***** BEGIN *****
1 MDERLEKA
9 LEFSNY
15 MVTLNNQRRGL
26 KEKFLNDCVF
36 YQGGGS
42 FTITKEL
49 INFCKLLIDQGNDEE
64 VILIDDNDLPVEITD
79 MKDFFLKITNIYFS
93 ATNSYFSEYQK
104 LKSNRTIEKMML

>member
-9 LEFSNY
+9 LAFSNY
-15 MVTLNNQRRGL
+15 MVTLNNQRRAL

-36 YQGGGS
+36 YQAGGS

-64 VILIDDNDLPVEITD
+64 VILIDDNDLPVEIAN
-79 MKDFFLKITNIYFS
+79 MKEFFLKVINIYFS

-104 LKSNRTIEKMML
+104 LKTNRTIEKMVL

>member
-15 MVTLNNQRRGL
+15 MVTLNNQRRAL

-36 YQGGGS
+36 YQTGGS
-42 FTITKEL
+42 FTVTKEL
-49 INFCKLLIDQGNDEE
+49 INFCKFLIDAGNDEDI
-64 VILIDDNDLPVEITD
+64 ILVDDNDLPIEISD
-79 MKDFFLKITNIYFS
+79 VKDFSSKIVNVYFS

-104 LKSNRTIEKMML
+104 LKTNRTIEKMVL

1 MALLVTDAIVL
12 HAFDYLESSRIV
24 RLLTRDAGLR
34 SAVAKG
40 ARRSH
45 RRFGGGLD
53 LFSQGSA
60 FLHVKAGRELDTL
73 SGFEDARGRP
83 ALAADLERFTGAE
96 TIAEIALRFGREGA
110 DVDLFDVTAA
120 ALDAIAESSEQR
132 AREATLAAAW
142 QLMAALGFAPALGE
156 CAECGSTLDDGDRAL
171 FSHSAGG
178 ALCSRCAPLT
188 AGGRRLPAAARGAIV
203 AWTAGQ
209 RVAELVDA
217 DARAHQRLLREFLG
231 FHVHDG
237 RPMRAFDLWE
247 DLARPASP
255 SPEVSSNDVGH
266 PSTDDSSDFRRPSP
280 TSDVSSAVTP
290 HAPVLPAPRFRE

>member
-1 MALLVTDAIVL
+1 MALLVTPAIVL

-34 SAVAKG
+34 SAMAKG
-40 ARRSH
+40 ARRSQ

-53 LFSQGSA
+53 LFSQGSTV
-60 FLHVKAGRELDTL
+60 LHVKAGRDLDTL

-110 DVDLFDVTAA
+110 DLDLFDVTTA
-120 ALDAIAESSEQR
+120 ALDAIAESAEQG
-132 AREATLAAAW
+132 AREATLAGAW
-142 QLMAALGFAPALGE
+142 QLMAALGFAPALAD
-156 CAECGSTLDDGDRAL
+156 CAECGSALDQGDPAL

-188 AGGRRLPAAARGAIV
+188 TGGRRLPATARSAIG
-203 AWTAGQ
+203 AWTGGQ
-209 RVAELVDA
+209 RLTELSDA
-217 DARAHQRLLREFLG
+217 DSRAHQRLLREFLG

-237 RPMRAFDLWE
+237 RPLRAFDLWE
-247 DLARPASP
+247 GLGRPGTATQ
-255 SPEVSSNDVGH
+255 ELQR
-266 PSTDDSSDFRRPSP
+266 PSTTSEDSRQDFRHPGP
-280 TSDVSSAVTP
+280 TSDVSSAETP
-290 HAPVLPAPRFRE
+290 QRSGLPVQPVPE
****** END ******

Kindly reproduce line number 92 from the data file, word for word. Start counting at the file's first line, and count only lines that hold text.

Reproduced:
-203 AWTAGQ